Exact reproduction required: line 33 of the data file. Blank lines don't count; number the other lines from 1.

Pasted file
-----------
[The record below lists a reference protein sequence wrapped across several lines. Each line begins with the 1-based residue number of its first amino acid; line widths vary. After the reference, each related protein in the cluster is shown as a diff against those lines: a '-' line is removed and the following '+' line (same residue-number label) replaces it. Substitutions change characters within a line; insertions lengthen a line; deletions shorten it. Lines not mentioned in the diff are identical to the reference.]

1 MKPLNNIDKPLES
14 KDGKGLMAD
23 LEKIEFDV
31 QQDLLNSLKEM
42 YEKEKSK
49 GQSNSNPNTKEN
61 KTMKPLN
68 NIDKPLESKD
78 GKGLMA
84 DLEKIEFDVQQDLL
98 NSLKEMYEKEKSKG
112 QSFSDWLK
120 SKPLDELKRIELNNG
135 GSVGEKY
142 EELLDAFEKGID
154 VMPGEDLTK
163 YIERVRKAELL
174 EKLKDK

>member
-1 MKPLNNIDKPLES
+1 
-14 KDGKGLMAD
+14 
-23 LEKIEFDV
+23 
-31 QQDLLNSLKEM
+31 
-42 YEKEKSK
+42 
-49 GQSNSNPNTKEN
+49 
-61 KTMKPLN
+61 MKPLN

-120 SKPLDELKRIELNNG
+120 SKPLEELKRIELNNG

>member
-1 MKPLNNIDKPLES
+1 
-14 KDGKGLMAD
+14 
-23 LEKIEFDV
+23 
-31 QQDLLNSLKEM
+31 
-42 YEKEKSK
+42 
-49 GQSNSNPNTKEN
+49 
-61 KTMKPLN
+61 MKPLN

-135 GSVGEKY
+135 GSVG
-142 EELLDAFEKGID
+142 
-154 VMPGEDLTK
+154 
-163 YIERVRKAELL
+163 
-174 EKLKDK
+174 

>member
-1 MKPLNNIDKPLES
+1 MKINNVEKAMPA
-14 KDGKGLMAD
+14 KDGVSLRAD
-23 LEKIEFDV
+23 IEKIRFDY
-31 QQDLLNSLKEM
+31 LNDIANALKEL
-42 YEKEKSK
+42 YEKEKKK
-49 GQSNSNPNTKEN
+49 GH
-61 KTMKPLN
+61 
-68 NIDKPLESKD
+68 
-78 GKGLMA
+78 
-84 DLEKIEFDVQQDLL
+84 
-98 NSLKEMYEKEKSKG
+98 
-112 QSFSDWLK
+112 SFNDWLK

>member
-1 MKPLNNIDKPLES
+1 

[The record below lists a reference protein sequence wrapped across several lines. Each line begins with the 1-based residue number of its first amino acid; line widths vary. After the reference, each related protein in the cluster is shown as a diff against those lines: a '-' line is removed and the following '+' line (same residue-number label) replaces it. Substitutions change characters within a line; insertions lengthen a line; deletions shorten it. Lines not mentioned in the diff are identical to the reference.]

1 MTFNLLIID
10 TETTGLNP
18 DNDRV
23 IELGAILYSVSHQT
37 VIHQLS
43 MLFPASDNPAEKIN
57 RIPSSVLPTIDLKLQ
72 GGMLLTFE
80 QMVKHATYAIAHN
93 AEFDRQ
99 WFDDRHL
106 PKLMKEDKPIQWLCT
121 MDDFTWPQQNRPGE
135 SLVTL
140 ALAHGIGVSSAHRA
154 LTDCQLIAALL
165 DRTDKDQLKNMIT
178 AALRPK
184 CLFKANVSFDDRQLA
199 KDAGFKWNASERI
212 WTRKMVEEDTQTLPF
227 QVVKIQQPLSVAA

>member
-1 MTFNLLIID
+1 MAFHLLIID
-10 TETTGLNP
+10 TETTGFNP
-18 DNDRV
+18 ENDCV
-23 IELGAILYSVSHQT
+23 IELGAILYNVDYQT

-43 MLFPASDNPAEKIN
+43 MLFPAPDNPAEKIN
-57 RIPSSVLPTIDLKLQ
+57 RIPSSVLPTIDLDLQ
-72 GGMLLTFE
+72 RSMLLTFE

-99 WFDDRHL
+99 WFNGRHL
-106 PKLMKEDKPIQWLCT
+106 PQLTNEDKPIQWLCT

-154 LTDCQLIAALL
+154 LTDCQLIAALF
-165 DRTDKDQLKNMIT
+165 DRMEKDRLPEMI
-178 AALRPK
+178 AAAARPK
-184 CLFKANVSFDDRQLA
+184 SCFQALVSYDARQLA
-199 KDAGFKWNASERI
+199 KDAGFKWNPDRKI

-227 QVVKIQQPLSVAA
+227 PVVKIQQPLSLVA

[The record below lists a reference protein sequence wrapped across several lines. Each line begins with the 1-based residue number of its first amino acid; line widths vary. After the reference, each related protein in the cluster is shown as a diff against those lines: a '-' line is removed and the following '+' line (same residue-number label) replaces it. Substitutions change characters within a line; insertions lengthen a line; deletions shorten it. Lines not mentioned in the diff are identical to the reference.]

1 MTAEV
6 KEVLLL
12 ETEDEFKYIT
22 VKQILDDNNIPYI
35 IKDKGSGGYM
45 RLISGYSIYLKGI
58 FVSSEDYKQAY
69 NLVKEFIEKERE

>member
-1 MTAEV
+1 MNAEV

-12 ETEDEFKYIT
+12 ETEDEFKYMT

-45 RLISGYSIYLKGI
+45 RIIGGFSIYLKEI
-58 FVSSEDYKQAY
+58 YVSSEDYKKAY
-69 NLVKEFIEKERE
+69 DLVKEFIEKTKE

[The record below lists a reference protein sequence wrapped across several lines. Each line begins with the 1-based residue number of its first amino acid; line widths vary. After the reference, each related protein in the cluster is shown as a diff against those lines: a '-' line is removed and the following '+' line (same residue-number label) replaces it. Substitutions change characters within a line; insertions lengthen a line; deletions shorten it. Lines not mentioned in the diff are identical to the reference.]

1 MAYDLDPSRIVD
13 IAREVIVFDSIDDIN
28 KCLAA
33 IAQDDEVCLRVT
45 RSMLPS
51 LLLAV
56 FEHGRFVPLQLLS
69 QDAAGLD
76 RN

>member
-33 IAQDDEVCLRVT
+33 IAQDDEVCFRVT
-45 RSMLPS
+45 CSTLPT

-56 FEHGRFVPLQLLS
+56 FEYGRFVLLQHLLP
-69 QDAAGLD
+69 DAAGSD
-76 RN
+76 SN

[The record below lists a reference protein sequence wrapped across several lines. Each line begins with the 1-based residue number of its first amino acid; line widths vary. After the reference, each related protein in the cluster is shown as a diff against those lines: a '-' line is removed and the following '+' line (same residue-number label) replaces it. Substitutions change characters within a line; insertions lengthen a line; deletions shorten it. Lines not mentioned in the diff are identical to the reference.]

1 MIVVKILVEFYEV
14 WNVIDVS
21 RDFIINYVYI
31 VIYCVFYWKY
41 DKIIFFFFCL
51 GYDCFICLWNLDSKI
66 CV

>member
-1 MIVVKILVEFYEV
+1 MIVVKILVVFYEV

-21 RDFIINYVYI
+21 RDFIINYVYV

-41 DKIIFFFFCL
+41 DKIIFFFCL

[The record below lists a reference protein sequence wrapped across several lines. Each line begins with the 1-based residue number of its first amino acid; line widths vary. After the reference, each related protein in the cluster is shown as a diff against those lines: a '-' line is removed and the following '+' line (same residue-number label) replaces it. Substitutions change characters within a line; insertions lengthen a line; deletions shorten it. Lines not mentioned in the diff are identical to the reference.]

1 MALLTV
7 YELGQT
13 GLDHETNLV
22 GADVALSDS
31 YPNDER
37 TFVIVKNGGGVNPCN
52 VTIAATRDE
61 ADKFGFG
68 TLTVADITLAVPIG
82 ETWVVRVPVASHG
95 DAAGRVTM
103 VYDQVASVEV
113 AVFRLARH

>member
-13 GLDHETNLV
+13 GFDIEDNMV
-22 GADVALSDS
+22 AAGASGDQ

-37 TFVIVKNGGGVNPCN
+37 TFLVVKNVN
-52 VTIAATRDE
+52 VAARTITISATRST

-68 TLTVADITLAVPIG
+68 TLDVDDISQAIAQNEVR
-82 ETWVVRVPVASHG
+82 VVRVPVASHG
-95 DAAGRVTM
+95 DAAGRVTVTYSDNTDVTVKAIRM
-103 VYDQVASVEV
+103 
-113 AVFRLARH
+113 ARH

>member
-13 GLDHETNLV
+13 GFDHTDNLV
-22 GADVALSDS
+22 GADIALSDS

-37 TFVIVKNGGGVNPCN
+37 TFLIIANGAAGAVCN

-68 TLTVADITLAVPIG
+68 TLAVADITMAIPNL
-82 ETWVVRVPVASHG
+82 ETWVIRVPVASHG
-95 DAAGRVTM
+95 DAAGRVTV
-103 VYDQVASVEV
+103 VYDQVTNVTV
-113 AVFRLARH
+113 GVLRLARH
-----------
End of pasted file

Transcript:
-61 KTMKPLN